Hurricane Matthew made landfall in Haiti on the morning of October 4th, and although the government of Haiti and humanitarian partners are still working to understand the extent of the damage, this category 4 hurricane was the strongest storm to hit the island in more than 30 years. Strong winds at approximately 140 miles per hour and torrential rain caused mudslides and extensive damage, especially in coastal areas. According to the Haitian government, an estimated 350,000 people affected by the hurricane are in need of assistance. The government of Haiti has issued a red alert and officially requested the assistance of the United Nations as well as the assistance of humanitarian organizations.
Action Against Hunger has been working in Haiti for 30 years to help communities fight hunger: our existing programs and expert teams on the ground allowed us to respond in the first 24 hours of the disaster.
Our emergency staff was mobilized immediately—and we are now conducting rapid assessments in targeted areas to determine people’s most urgent humanitarian needs, with a particular focus on assessing needs for water and sanitation, given the significant health risks associated with heavy rains and floodwaters that can contaminate water sources and contribute to deadly waterborne diseases such as cholera.
Assessing the Damage
We have launched rapid needs assessments in Artibonite and northwest Haiti, where we have existing programs. Our Haiti team is also on standby to respond in southern Haiti, which was worst affected. To support the efforts of our Haiti country team and government partners, we have also mobilized an expert rapid response team from our office in Paris.
Action Against Hunger’s Country Director in Haiti, Esclatine Antoine, said, “In northwest Haiti and in Artibonite, many already vulnerable families lost their homes. We estimate that at least 20,000 people were affected in the community of Bombardopolis alone. We are in the process of assessing needs so that we can meet people’s most urgent needs rapidly.”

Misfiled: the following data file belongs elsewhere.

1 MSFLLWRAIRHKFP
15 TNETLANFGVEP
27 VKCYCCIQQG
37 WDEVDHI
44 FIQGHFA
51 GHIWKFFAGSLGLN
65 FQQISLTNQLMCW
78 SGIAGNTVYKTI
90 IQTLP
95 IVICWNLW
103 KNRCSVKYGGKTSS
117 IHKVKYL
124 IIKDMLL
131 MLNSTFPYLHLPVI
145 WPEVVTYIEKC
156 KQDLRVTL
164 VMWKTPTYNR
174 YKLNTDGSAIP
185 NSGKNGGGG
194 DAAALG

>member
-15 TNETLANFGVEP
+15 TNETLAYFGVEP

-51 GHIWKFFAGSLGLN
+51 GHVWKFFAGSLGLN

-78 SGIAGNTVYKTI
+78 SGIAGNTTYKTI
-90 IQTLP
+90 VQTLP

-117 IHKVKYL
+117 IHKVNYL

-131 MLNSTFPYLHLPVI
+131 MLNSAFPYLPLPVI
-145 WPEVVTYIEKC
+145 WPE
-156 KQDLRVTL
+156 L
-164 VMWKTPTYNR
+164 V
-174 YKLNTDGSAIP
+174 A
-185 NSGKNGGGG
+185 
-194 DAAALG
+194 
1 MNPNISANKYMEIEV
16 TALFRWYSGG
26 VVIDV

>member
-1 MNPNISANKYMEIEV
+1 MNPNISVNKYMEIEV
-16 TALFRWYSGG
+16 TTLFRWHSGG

Immediate Priorities: Safe Water, Hygiene, and Sanitation
Access to safe water is reportedly in short supply in areas affected by the hurricane. Interventions to ensure hygiene and adequate sanitation are also urgently needed, especially in Haiti, which has suffered from deadly cholera outbreaks in the past, particularly in the wake of the 2010 earthquake.
Action Against Hunger has existing cholera prevention programs and initiatives to improve sanitation and access to safe water in northwest Haiti and in Artibonite. We will strengthen our cholera prevention programs, and scale up our water and sanitation interventions as needed. To prepare for the impact of the hurricane, our emergency teams pre-positioned stocks of “emergency hygiene kits.” In the coming days, we will distribute emergency hygiene kits, safe water, and we will intervene to improve sanitation and prevent waterborne diseases in communities in the Northwest and in Artibonite.
As we gather more data from our rapid assessments, our teams will work with the government of Haiti and humanitarian partners to meet the urgent survival needs of people affected by this crisis. We are committed to helping the Haitian people recover from this disaster, today and in the long term.
Action Against Hunger in Haiti
Present in Bombardopolis, Gonaives and Port-de-Paix, our programs deliver vital family nutrition and health services, and rehabilitate water points to provide people with daily access to clean drinking water. Our wide-reaching public awareness campaigns share the importance of adequate hygiene and care practices and reduce the risk of future cholera outbreaks. We also work in collaboration with the Haitian government to improve health systems.
Last year, our programs in Haiti reached 440,266 people.